FROM THE CLAY COUNTY CIRCUIT COURT, EASTERN DISTRICT [NO.
11PJV-16-1] HONORABLE MELISSA BRISTOW RICHARDSON, JUDGE
Goodwin Jones, for appellant.
Firth, Office of Chief Counsel, for appellee.
Chrestman Group, PLLC, by: Keith L. Chrestman, attorney ad
litem for minor child.
PHILLIP T. WHITEAKER, Judge.
Danielle Knight appeals from the order of the Clay County
Circuit Court that terminated her parental rights to her son,
S.L. On appeal, she challenges the circuit court's
finding as to one of the two statutory grounds for
termination; in addition, she argues that the circuit court
erred in its finding of potential harm to the child if
custody were returned to her. For the reasons set forth
below, we affirm.
January 6, 2016, Knight was arrested following a search of
her house that revealed methamphetamine, drug paraphernalia,
weapons, and an active pipe bomb. S.L. was present in the
home at the time of the arrest. The Arkansas Department of
Human Services (DHS) took custody of S.L. based on this
arrest and because there was no other caretaker for S.L. at
the time. S.L. was adjudicated dependent-neglected
approximately a month later based on Knight's parental
unfitness due to drug use.
adjudication, the circuit court found that Knight had only
partially complied with the case plan. The court found that
Knight had not remained drug free. Specifically, she tested
positive for methamphetamine in May 2016, failed to submit to
drug testing in December 2016, and tested positive again for
drugs in January 2017. The court further found that Knight
did not obtain and maintain stable employment throughout the
course of the proceedings, and she failed to submit to a
psychological evaluation. Additionally, the court found that
Knight had pled guilty to drug charges. The court accordingly
authorized DHS to file a petition for termination of parental
filed a petition to terminate Knight's parental rights
alleging, as statutory grounds for termination, twelve months
failure to remedy, see Ark. Code Ann. §
9-27-341(b)(3)(B)(i)(a) (Repl. 2015), and subsequent
other factors, see Ark. Code Ann. §
9-27-341(b)(3)(B)(vii)(a). After a hearing, the circuit
court entered an order finding that DHS had proved both
grounds and that termination of Knight's parental rights
was in S.L.'s best interest. Knight filed a timely notice
of appeal from that order and now argues that the circuit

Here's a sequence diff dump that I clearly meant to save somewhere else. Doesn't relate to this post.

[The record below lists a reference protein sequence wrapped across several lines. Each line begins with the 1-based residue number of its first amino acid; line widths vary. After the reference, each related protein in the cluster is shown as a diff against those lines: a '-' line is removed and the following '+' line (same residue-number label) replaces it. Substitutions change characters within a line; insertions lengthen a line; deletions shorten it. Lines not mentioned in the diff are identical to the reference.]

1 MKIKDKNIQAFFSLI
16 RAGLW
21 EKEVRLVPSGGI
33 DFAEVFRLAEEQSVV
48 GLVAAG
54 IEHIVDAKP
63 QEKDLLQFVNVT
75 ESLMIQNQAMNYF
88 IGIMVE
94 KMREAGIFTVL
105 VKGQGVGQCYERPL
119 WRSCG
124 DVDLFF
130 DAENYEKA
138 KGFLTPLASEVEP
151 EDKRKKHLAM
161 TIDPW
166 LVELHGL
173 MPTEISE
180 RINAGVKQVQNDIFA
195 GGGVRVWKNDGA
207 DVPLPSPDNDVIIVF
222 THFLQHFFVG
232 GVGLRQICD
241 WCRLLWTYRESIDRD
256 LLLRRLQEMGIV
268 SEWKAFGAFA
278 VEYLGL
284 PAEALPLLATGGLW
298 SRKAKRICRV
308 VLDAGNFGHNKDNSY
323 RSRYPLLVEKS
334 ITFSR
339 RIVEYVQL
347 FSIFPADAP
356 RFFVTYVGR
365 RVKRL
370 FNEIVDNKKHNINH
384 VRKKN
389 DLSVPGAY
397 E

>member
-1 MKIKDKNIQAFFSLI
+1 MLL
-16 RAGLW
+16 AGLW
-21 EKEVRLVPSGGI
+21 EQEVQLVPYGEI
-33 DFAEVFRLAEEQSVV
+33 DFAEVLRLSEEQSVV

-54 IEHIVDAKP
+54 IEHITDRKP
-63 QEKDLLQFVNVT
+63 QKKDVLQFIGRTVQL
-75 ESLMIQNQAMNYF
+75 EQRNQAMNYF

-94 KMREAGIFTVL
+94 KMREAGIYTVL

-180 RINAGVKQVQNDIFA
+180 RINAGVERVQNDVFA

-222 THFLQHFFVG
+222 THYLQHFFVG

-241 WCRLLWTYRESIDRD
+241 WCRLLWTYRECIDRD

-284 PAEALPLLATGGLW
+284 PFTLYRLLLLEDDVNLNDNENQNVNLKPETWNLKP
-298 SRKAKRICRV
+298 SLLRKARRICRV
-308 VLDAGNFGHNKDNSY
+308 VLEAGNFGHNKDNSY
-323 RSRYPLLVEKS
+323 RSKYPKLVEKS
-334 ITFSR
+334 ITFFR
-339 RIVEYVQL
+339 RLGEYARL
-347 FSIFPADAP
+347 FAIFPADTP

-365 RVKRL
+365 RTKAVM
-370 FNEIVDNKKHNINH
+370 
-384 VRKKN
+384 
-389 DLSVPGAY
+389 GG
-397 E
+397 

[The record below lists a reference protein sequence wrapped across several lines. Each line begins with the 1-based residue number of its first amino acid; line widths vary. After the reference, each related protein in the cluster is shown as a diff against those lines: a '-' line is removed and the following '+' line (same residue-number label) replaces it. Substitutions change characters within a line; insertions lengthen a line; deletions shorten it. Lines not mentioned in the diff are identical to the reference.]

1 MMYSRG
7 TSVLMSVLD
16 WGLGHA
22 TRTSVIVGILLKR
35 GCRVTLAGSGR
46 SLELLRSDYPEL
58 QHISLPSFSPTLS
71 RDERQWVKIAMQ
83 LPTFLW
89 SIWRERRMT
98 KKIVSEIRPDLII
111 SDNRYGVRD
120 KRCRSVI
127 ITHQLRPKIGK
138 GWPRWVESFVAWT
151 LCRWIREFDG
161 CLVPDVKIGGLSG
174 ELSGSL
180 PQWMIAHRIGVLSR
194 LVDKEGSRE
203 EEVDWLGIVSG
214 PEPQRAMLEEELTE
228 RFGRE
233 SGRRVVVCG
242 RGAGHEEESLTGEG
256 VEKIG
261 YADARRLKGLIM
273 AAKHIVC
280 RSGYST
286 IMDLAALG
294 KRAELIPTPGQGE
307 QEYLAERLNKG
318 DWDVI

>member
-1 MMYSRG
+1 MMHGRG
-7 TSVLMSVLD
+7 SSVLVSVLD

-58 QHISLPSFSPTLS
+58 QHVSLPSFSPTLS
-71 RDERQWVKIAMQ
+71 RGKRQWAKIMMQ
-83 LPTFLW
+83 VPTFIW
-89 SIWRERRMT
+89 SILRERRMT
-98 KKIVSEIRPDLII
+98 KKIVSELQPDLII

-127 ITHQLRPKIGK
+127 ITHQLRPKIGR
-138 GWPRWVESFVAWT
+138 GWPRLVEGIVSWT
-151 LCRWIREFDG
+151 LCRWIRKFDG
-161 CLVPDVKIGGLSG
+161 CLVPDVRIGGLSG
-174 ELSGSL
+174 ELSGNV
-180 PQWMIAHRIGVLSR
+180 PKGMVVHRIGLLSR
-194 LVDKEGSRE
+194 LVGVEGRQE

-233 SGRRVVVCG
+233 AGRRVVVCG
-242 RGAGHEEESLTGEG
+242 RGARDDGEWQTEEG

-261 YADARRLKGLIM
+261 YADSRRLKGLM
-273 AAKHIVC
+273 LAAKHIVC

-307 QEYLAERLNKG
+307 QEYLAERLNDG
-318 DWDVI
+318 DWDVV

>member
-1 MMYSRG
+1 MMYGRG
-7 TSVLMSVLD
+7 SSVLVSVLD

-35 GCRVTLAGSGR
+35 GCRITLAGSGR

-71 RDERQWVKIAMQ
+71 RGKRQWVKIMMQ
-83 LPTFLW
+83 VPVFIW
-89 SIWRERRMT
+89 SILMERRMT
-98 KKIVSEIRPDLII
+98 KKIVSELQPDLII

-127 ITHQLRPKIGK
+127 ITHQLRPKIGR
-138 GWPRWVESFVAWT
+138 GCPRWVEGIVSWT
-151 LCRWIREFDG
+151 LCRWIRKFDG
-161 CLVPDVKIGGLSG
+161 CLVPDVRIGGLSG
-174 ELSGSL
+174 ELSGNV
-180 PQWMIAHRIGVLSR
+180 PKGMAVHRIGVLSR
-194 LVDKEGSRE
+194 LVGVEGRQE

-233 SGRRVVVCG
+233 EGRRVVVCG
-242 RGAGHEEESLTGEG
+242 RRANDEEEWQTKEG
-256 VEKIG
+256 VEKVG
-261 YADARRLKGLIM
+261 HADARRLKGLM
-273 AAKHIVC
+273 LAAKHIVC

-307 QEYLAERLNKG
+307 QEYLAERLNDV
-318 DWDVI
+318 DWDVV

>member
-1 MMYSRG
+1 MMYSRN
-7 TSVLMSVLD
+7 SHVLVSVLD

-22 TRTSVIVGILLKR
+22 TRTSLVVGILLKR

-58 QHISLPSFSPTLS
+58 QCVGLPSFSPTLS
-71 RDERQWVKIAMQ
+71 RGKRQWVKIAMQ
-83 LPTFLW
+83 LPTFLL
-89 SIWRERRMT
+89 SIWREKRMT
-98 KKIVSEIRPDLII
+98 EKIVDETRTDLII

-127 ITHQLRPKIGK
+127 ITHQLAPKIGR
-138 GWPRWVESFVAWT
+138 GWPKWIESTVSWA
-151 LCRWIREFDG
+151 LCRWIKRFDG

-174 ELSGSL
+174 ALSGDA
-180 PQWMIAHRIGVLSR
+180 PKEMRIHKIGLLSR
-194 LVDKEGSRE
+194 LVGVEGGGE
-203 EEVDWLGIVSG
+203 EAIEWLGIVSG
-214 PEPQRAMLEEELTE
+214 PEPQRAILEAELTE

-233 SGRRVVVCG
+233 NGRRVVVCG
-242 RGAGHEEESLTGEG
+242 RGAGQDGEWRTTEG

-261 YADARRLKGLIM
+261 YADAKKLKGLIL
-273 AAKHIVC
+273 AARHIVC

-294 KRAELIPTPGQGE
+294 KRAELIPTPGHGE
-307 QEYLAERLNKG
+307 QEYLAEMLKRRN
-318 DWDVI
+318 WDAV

court erred in finding that DHS proved the "failure to
remedy" ground and in finding that S.L. would be at risk
of potential harm if returned to her custody.
Standard of Review
review termination-of-parental-rights cases de novo but will
not reverse the circuit court's ruling unless its
findings are clearly erroneous. Dade v. Ark. Dep't of
Human Servs., 2016 Ark.App. 443, 503 S.W.3d 96. A
finding is clearly erroneous when, although there is evidence
to support it, the reviewing court on the entire evidence is
left with a definite and firm conviction that a mistake has
been made. Id. In determining whether a finding is
clearly erroneous, we have noted that in matters involving
the welfare of young children, we will give great weight to
the circuit court's personal observations. Jackson v.
Ark. Dep't of Human Servs., 2016 Ark.App. 440, 503
termination of parental rights is an extreme remedy and in
derogation of the natural rights of the parents. Fox v.
Ark. Dep't of Human Servs., 2014 Ark.App. 666, 448
S.W.3d 735. As a result, there is a heavy burden placed on
the party seeking to terminate the relationship. Id.
The termination of parental rights is a two-step process that
requires the circuit court to find that the parent is unfit
and that termination is in the best interest of the child.
T.J. v. Ark. Dep't of Human Servs., 329 Ark.
243, 947 S.W.2d 761 (1997); Smith v. Ark. Dep't of
Human Servs., 2013 Ark.App. 753, 431 S.W.3d 364. The
first step requires proof of one or more of the statutory
grounds for termination. Ark. Code Ann. §
9-27-341(b)(3)(B). The second step requires consideration of
whether the termination of parental rights is in the
child's best interest. Ark. Code Ann. §